Obama Set to Unleash Lawsuits to Mandate Racial Preferences
The transformation of the American economy and polity into a racial spoils system has been a defining goal of President Obama's first term in office. It is set to become more defining in his second term, especially in light of a federal appeals court ruling two weeks ago. Obama, by various accounts, wants to be more aggressive about suing banks, employers, schools and other institutions whose practices, however unintentionally, adversely affect "disadvantaged" (read: nonwhite) populations. This is the doctrine of "disparate impact."Attorney General Eric Holder (foreground in photo) already has used it to extract hundreds of millions of dollars in settlements from Wells Fargo and other major banks. Its widespread application is further evidence, as if any more were needed, that "civil rights" has become a well-organized shakedown racket.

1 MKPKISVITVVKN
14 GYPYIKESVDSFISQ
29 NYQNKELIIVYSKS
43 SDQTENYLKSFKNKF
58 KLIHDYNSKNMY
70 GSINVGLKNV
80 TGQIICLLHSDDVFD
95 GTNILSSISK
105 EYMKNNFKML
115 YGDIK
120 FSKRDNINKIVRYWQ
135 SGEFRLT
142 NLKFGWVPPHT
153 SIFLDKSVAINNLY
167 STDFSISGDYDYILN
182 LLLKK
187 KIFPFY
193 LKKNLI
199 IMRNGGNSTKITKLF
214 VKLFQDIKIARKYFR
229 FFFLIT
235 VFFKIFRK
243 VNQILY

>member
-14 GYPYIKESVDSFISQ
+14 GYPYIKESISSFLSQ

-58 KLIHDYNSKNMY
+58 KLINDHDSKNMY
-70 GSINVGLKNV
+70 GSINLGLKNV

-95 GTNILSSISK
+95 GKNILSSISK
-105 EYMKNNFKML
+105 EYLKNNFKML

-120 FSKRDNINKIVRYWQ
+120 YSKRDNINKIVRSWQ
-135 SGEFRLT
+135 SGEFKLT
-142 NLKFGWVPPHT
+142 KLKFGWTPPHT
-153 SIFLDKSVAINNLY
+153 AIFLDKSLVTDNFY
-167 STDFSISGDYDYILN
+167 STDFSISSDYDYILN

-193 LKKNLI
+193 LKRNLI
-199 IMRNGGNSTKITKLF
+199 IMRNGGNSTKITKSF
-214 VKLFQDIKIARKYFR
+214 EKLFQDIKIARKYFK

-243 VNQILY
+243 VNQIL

These past few years National Legal and Policy Center has been anything but muted in its criticism of government-mandated racial preferences. A major task has been to unmask it true character. Typically, mandatory preferences come dressed in euphemisms such as "affirmative action" and "diversity." The language may be benign, but it functions as the basis for devising enforceable goals, quotas and timetables, with close official monitoring to ensure "progress." Equality of outcome, not equality of opportunity, is the overriding goal. If an employer's work force, for example, is only two percent black and the surrounding labor market area is 10 percent black, that employer may have to explain to a government agency why it has "only" one-fifth the number of black employees it should have. Employee traits such as perseverance, punctuality, intelligence and an ability to work with others don't matter much in such a context.